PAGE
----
I went out of my mind and then came to my senses
By meeting a magpie who mixed up his tenses,
Who muddled distinctions of nouns and of verbs,
And insisted that logic is bad for the birds.
With a poo-wee cluck and a chit, chit-chit;
The grammar and meaning don’t matter a bit.
The stars in their courses have no destination;
The train of events will arrive at no station;
The inmost and ultimate Self of us all
Is dancing on nothing and having a ball.
So with chat for chit and with tat for tit,
This will be that, and that will be It!
*The poem above is taken from Alan Watt’s “Nonsense”.
**Painting “Magpies” by Archibald Thorburn, 1905.
It is, I think, increasingly clear that parameters of this kind provide an essential corrective to the obsession of sanity. More and more, one feels that free and dominant methods are loud, tough, and frequent. Obviously, closed corners must be very carefully under-rated; otherwise, popular notions of frame and texture will show that the entire system is purely academic, and that the particular point of convergent energies is that they are finally globular.
Cows are, naturally, free of dust. But stops are most difficult to try. The real problem is that quills are too fat, and until we can easily connect ideas with tassles the function will be empty. Not that this would be equal: it is only that disproportionate combinations have an existential dimension which is, all too often, gullible.
On the whole, I prefer dongulation. It is prepid, snord, and tart, and the vallifaction of an estimate is grolic. Churdles and mards will always require fronicks, and lapsy daddles are usually bequeathed to the snorder kind of lumpens. Bolliwots are frankly bespoken, and every mutter-hound is a preposterous garble of tonsils. I have no wish to be snerdily previous: It is merely that wumpens and drabs are vollible, and that any further toculation would be groanly unspecified.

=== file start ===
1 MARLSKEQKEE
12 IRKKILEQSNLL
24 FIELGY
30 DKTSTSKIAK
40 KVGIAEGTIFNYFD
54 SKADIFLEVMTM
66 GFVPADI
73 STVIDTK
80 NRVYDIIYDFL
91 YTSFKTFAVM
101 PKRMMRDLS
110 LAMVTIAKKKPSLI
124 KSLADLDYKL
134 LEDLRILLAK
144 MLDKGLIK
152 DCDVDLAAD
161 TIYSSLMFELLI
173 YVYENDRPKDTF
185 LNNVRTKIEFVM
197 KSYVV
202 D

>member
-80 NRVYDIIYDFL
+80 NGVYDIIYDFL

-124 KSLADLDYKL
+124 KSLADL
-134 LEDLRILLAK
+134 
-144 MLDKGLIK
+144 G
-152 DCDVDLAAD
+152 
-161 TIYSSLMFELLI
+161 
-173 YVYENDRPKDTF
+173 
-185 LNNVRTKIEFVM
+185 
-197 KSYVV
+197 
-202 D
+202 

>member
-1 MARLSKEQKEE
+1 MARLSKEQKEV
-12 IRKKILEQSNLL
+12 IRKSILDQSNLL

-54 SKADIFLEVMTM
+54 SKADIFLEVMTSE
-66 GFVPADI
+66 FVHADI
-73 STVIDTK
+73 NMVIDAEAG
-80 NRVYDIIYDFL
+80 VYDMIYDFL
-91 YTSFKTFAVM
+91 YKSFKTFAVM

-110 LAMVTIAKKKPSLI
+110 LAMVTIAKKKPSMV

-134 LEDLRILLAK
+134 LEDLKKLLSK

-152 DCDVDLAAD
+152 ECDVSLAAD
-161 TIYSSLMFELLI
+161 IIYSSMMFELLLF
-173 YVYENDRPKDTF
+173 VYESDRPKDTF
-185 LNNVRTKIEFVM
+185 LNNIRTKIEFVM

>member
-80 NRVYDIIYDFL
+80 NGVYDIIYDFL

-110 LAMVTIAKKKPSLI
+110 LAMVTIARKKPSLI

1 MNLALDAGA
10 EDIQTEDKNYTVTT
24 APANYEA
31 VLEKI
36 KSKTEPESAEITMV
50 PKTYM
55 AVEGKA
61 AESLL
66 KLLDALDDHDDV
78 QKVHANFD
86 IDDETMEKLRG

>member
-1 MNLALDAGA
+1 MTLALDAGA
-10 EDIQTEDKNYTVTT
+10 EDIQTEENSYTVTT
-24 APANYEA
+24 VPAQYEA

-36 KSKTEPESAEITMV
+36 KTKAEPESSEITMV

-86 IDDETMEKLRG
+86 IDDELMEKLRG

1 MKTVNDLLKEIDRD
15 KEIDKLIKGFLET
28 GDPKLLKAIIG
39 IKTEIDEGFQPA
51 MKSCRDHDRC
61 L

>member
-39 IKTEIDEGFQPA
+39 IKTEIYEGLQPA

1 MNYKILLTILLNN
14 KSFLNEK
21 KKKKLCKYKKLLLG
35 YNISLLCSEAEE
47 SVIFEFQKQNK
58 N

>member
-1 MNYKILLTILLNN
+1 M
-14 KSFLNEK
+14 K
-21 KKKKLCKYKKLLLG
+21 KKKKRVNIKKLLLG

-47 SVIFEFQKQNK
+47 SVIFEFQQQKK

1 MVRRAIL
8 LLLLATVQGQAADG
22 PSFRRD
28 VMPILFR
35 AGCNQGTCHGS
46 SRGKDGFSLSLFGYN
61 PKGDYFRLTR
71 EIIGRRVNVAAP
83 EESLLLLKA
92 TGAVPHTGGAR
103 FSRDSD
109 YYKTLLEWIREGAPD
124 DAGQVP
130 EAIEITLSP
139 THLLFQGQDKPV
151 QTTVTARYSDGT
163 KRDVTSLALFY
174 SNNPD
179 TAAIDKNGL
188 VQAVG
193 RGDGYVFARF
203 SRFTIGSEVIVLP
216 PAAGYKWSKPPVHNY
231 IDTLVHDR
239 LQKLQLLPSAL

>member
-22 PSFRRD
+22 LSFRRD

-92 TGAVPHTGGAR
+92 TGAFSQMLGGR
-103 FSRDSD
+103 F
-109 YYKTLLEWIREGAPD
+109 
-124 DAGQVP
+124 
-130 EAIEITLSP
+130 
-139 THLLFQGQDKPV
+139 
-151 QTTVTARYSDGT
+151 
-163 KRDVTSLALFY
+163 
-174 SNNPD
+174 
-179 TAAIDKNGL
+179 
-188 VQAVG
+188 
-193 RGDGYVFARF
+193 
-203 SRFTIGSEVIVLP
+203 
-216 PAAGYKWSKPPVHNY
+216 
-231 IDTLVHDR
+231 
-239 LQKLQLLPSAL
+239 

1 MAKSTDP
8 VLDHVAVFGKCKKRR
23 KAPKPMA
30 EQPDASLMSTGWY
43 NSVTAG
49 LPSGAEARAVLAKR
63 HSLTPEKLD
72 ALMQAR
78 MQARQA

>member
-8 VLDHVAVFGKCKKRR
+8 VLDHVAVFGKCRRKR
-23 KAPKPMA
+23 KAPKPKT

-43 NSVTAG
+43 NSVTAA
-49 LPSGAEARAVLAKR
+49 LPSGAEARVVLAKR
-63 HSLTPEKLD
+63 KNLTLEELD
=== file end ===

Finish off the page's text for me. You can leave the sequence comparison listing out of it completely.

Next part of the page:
*Quotation above are taken from Alan Watt’s “Nonsense”
**Painting “Laughing Hotei” by Kogan Genge
It surprises me how often we hold ourselves back until we have no choice.
Three guys laying bricks are asked why they’re doing it. The first guy says, “I’m doing it for the wages.” The second guy says, “I’m doing it to support my family.” The third guy says: “I’m helping to build a cathedral.”
Put your dream in a lockbox, go out and make Fuck You money, then come back to the lockbox and pick up where you left off. I met plenty who tried, but none who succeeded.
Seek out that at which you might fail. And just keep going. Take more risk. Plow ahead.
Is it better to succeed at something you don’t really believe in, or is it better to fail at something you really do believe in?
Our fears should be attacked, not run from. From our deepest wounds come our greatest gifts.
The things we really want to do are usually the ones that scare us the most.
Usually, all we get is a glimmer. A story we read or someone we briefly met. A curiosity. A meek voice inside, whispering. It’s up to us to hammer out the rest.
*Quotations above are taken from Po Bronson’s “What should I do with my life?”
** Painting “Sketch to the portrait of a builder” by Kazimir Malevich